Day one of the throwdown that my fellow personal chefs and Facebook friends have embraced with enthusiasm. In addition to donating our budgeted grocery allowances to Haitian relief efforts, local food pantries across the country will benefit from the purging of a group who have probably more than the average amount of items - personal in-home chefs.
We are also discovering, that despite the vast universe of delicious and tempting sounding recipes, that a terrific, flavorful, wholesome meal can be created from the tidbits that tend to accumulate in pantries, refrigerators and freezers nationwide.
Ironically, I wasn't sure I was even going to cook for myself this evening. It's rare that I have a dinner gig on on Monday evening, but this evening I cooked a special anniversary dinner for a couple who received my services as a Christmas gift. He has cancer, that sadly, is now terminal, and she just had a knee replacement last week. They were celebrating 46 years together.
I cooked and served their meal. He apologized when I served the entree that he didn't have much of an appetite these days and didn't want me to feel bad if he didn't eat very much. I told him not to worry, I'd be happy to save any leftovers for another day. I actually made twice as much food as I normally would and left everything for them to have tomorrow. They were too full for dessert and saved it for later. She was nearly in tears when she walked me out and told me that that was the most he had eaten in a long time. I was almost in tears myself.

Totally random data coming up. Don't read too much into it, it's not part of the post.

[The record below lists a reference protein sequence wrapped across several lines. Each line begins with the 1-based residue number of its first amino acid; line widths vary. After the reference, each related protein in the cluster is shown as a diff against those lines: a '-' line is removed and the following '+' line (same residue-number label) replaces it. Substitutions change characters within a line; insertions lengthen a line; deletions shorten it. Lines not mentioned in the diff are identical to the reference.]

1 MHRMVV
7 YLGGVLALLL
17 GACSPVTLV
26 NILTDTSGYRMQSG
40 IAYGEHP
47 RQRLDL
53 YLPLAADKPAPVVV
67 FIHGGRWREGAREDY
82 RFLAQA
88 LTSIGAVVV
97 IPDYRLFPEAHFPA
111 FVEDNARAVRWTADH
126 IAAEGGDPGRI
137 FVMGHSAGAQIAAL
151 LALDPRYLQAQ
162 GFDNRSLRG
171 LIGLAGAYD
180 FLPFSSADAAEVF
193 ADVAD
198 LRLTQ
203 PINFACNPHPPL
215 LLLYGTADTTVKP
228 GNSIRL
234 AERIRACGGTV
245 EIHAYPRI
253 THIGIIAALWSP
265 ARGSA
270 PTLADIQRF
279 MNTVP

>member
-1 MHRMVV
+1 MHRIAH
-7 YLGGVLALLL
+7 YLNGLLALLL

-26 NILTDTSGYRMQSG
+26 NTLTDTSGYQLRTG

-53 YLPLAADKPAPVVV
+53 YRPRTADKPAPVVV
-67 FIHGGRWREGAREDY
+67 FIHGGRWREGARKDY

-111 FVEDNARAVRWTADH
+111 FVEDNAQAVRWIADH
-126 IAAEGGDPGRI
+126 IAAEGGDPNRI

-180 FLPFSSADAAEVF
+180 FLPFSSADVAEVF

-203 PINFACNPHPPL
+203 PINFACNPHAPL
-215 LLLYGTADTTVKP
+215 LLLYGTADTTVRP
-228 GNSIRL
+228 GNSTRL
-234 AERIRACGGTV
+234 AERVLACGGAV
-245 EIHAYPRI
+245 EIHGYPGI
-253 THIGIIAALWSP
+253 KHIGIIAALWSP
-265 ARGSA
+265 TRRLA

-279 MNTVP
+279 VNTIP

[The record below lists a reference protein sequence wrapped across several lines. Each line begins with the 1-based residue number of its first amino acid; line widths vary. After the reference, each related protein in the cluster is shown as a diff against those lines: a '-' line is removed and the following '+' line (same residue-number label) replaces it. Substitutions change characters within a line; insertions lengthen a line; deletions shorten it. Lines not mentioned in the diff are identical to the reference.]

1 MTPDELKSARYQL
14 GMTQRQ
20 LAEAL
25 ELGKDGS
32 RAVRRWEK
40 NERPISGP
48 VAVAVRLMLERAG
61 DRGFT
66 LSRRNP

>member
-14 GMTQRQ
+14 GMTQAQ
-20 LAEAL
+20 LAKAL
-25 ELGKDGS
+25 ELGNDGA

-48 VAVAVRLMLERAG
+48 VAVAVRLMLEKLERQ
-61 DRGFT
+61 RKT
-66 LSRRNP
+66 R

Driving home, smelling like the meal I just cooked, with a car full of dirty pans that needed washed, I wasn't hungry at all. I was leaning towards cereal for dinner. But I had unearthed a single fully cooked serving of panko parmesan crusted chicken and a package of roasted tomato sauce from the freezer yesterday.
When the tomatoes were plentiful in the garden and the CSA, I roasted a bunch with some garlic and herbs, then pureed them - skins, seeds and all, and froze them in quart bags, flattened. I see the bags every time I get out an ice cube. It's kind of like saving the 'good' bottle of wine for a special occasion. That never seems to arrive. Until today.
Once I regained my appetite, I put on a pot of water to boil, for a half box of whole wheat penne. Which I have to say, I just don't dig the texture much. I plunked the sauce, which was mostly thawed into a saucepan to warm.
On my dairy shopping trip I got some fresh ricotta at the West Side Market. So I tossed in about 1/4 cup along with a couple of leaves of chopped basil.
Salad was some romaine that I chopped and cleaned over the weekend with a garlic vinaigrette and a few shaving of parm.
So day one, I used an open box of whole wheat penne, some fine garden roasted tomato sauce, and a chicken parm cutlet. And I still have leftover sauce and pasta. Stay tuned.